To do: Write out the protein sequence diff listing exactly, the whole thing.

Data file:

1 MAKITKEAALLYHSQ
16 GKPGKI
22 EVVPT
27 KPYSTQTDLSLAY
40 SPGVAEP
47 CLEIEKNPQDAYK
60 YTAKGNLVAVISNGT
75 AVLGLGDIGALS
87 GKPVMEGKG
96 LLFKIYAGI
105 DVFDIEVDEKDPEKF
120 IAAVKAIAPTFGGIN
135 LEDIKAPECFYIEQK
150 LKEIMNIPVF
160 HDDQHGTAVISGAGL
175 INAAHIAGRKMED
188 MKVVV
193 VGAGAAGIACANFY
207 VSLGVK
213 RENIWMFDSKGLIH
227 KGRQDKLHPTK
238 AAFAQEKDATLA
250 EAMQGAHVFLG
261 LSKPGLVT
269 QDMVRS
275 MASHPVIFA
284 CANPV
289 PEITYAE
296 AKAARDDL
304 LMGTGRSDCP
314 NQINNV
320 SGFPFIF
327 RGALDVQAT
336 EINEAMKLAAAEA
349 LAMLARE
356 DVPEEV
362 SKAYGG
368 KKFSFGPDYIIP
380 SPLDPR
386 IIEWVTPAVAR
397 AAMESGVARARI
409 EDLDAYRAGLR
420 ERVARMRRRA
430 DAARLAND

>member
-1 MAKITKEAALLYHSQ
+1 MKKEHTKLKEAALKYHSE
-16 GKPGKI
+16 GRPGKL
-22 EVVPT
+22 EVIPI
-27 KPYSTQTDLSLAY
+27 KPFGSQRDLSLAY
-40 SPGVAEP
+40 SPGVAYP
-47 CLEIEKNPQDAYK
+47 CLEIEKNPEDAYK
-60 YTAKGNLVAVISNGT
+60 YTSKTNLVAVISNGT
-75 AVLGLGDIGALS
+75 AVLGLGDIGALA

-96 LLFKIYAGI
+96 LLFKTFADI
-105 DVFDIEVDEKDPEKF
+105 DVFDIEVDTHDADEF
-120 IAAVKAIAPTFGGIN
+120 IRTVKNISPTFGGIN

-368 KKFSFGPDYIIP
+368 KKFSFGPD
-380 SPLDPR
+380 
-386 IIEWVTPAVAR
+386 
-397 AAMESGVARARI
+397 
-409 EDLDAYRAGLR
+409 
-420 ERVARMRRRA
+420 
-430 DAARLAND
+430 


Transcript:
1 MAKITKEAALLYHSQ
16 GKPGKI
22 EVVPT
27 KPYSTQTDLSLAY
40 SPGVAEP
47 CLEIEKNPQDAYK
60 YTAKGNLVAVISNGT
75 AVLGLGDIGALS
87 GKPVMEGKG
96 LLFKIYAGI
105 DVFDIEVDEKDPEKF
120 IAAVKAIAPTFGGIN
135 LEDIKAPECFYIEQK
150 LKEIMNIPVF
160 HDDQHGTAVISGAGL
175 INAAHIAGRKMED
188 MKVVV
193 VGAGAAGIACANFY
207 VSLGVK
213 RENIWMFDSKGLIH
227 KGRQDKLHPTK
238 AAFAQEKDATLA
250 EAMQGAHVFLG
261 LSKPGLVT
269 QDMVRS
275 MASHPVIFA
284 CANPV
289 PEITYAE
296 AKAARDDL
304 LMGTGRSDCP
314 NQINNV
320 SGFPFIF
327 RGALDVQAT
336 EINEAMKLAAAEA
349 LAMLARE
356 DVPEEV
362 SKAYGG
368 KKFSFGPDYIIP
380 SPLDPR
386 IIEWVTPAVAR
397 AAMESGVARARI
409 EDLDAYRAGLR
420 ERVARMRRRA
430 DAARLAND

>member
-1 MAKITKEAALLYHSQ
+1 MKKEHTKLKEAALKYHSE
-16 GKPGKI
+16 GRPGKL
-22 EVVPT
+22 EVIPI
-27 KPYSTQTDLSLAY
+27 KPFGSQRDLSLAY
-40 SPGVAEP
+40 SPGVAYP
-47 CLEIEKNPQDAYK
+47 CLEIEKNPEDAYK
-60 YTAKGNLVAVISNGT
+60 YTSKTNLVAVISNGT
-75 AVLGLGDIGALS
+75 AVLGLGDIGALA

-96 LLFKIYAGI
+96 LLFKTFADI
-105 DVFDIEVDEKDPEKF
+105 DVFDIEVDTHDADEF
-120 IAAVKAIAPTFGGIN
+120 IRTVKNISPTFGGIN

-368 KKFSFGPDYIIP
+368 KKFSFGPD
-380 SPLDPR
+380 
-386 IIEWVTPAVAR
+386 
-397 AAMESGVARARI
+397 
-409 EDLDAYRAGLR
+409 
-420 ERVARMRRRA
+420 
-430 DAARLAND
+430 